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Bob Marshall: 2023 was Bad Bews for Louisiana’s Coast

While preparing another year-end update on Louisiana’s struggle to keep its sinking bottom third from being swallowed by the rising Gulf of Mexico, I faced a decision.

Should I highlight the odd bit of positive news to keep readers engaged?

Some media used that strategy last month when analyzing the latest National Climate Assessment. There were headlines expressing “some hope,” while the bottom line admitted the odds are growing that the nation faces disaster over the next few decades.

I understand that option. Bad news can be a downer.

But when I combined the conclusions from the national assessment with the latest political decisions in this state, I couldn’t do it. I would feel like a doctor telling a patient, “The cancer continues to spread at terminal speed — but your heart rate has improved.”

Would the patient have more questions about the spreading cancer, or the heart rate?

So, here come four painful truths about our future here as 2023 draws to a close.

1) The state plan for coastal survival now offers only slim hope for a sustainable coast of any size.

The 2023 edition of the Coastal Master Plan — one of the most advanced, science-based coastal adaptation plans in the world — confirms it can no longer rebuild more of our coast than the Gulf will drown. The best-case scenario sees another 1,100 square miles under water by 2070, while the worst case runs to 2,272. By comparison, the New Orleans footprint is 35 square miles. And that worst case is the best bet. That’s because the best case depends on the world rapidly reducing fossil fuel emissions 50% from 2010 levels over the next six years, a goal the latest resultsshow the world isn’t close to hitting.

2) The coastal plan is eight years away from a financial cliff with no rescue in sight.

The coastal plan needs about $1 billion per year to stay on schedule, a pace it maintained the last decade with the annual $500 million in settlements from the 2010 Deepwater Horizon spill. When that ends, many projects will come off the board and the Gulf will move northward even faster. With rising sea levels now prompting more congressionally powerful coastal states to compete for limited federal dollars, Louisiana is a long shot to find an adequate solution.

3) Warming and sea level rise are racing toward permanent severe impacts.

That’s the latest judgment of the Intergovernmental Panel on Climate Change, which has a history of being too conservative.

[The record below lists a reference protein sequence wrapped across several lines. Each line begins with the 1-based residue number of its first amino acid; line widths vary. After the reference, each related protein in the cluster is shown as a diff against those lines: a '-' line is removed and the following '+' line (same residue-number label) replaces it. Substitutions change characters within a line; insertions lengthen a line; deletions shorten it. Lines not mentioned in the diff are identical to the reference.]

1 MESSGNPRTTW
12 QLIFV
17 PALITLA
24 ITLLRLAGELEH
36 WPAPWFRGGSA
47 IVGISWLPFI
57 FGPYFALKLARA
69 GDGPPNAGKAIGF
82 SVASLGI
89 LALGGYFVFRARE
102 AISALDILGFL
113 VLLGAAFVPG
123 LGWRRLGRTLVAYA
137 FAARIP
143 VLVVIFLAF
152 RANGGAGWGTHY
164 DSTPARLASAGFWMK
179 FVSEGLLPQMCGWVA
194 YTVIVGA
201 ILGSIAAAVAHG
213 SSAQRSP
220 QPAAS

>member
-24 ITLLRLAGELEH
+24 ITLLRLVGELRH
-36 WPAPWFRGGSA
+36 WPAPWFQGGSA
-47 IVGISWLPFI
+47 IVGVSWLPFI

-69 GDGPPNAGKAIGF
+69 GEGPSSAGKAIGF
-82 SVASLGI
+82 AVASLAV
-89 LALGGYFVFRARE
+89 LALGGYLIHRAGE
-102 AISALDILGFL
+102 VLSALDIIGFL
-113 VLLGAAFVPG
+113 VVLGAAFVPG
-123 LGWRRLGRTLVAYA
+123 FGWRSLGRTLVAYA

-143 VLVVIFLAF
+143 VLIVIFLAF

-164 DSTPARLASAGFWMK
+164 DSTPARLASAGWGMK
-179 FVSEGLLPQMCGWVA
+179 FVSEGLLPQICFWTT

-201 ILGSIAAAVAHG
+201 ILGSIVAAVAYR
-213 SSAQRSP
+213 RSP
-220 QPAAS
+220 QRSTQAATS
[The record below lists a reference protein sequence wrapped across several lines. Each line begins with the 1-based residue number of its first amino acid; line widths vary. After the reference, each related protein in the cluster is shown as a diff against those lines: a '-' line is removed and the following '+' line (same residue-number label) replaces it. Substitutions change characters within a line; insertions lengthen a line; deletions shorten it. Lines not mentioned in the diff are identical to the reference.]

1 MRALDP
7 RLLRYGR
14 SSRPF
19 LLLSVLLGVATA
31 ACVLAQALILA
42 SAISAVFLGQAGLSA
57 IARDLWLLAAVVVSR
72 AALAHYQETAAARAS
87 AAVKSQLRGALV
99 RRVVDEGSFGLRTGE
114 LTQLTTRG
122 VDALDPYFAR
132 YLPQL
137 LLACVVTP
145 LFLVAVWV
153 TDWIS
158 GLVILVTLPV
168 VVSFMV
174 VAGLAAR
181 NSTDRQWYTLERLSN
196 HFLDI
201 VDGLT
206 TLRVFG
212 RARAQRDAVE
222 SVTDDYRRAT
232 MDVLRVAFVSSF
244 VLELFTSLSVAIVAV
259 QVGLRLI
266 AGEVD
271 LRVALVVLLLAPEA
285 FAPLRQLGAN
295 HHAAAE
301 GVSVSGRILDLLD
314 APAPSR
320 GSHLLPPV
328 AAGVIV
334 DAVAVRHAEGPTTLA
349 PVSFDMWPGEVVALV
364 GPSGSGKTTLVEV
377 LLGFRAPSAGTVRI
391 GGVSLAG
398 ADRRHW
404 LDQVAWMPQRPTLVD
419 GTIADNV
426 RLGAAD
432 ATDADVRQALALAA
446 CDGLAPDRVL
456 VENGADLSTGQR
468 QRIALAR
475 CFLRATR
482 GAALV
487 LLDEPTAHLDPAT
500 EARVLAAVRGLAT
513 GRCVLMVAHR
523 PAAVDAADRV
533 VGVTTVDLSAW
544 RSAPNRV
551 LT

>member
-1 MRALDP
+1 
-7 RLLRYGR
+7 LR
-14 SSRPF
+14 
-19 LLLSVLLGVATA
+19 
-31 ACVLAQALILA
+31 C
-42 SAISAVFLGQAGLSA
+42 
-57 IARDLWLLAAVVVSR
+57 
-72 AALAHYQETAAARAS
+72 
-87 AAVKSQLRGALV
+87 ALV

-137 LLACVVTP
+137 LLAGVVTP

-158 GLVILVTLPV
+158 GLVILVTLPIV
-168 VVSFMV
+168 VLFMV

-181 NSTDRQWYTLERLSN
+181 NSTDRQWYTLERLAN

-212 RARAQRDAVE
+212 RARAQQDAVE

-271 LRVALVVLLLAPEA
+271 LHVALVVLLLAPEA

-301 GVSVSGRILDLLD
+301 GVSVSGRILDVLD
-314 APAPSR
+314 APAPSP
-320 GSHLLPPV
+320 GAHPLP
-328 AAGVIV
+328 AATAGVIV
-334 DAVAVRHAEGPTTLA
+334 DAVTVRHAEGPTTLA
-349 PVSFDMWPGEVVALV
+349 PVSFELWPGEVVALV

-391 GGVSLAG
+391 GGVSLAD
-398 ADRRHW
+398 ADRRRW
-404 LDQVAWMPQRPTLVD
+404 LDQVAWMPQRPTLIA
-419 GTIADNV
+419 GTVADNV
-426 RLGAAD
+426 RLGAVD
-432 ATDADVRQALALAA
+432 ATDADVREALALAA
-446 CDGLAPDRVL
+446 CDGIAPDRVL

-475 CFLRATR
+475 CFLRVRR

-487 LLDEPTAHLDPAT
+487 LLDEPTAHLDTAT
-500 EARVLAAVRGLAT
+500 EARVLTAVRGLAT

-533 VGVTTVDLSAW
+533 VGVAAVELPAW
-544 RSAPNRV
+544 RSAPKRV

4) Louisiana voters continue to ignore the existential threat facing millions of residents and critical industries that are major economic engines for the state.

That was obvious in the results of the last election cycle when Jeff Landry, a climate denier and opponent of emission regulations, was elected governor on the first ballot. They also elected Liz Murrill attorney general, Landry’s top assistant when he ran that office and waged war on federal environmental regulations — especially any aimed at reducing emissions from the oil and gas industry. And he’s stocking his environmental posts with representatives from the most polluting and carbon-emitting industries, including oil, gas, coal and petrochemical.

It was no surprise, then, when Landry refused to say he will keep the climate task force created by Gov. John Bel Edwards, which set a goal for the state being carbon neutral by 2050.

“Everything that I’ve read about any policy [says] trying to be carbon neutral is extremely destructive on the economy,” Landry said.

He obviously hasn’t read what happens to the economy if that isn’t achieved: It collapses.

While other states are taking painful but essential steps to protect themselves from the growing impacts of climate change, Louisiana residents — already among the most impacted, and with more to lose in the future — keep electing policymakers who focus on the “good news.” Like becoming a hub for “storing” emissions while still subsidizing industries producing products that cause them.

Meanwhile, the cancer is rushing our coast to an early death at ever-increasing speed. So, the only conclusion on 2023: Louisiana is farther away from a sustainable coast now than it was a year ago.

Source: Nola.com